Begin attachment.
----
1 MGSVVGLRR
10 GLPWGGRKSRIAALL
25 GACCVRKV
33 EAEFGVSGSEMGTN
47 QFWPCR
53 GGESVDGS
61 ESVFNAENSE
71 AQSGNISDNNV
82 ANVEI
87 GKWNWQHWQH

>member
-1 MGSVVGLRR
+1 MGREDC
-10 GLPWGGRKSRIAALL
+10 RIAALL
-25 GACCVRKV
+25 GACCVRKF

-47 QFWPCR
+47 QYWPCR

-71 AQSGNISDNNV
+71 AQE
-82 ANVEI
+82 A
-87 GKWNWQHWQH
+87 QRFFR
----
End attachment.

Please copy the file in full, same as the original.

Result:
1 MGSVVGLRR
10 GLPWGGRKSRIAALL
25 GACCVRKV
33 EAEFGVSGSEMGTN
47 QFWPCR
53 GGESVDGS
61 ESVFNAENSE
71 AQSGNISDNNV
82 ANVEI
87 GKWNWQHWQH

>member
-1 MGSVVGLRR
+1 MGREDC
-10 GLPWGGRKSRIAALL
+10 RIAALL
-25 GACCVRKV
+25 GACCVRKF

-47 QFWPCR
+47 QYWPCR

-71 AQSGNISDNNV
+71 AQE
-82 ANVEI
+82 A
-87 GKWNWQHWQH
+87 QRFFR